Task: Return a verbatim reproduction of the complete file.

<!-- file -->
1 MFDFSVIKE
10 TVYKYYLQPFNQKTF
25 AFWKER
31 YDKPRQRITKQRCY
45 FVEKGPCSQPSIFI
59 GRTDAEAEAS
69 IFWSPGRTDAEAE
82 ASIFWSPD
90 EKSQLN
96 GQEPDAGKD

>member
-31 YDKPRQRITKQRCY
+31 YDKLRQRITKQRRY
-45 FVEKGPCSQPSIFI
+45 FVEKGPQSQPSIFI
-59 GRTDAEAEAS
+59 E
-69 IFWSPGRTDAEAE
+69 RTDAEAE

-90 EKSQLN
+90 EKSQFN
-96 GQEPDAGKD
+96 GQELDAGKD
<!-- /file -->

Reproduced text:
1 MFDFSVIKE
10 TVYKYYLQPFNQKTF
25 AFWKER
31 YDKPRQRITKQRCY
45 FVEKGPCSQPSIFI
59 GRTDAEAEAS
69 IFWSPGRTDAEAE
82 ASIFWSPD
90 EKSQLN
96 GQEPDAGKD

>member
-31 YDKPRQRITKQRCY
+31 YDKLRQRITKQRRY
-45 FVEKGPCSQPSIFI
+45 FVEKGPQSQPSIFI
-59 GRTDAEAEAS
+59 E
-69 IFWSPGRTDAEAE
+69 RTDAEAE

-90 EKSQLN
+90 EKSQFN
-96 GQEPDAGKD
+96 GQELDAGKD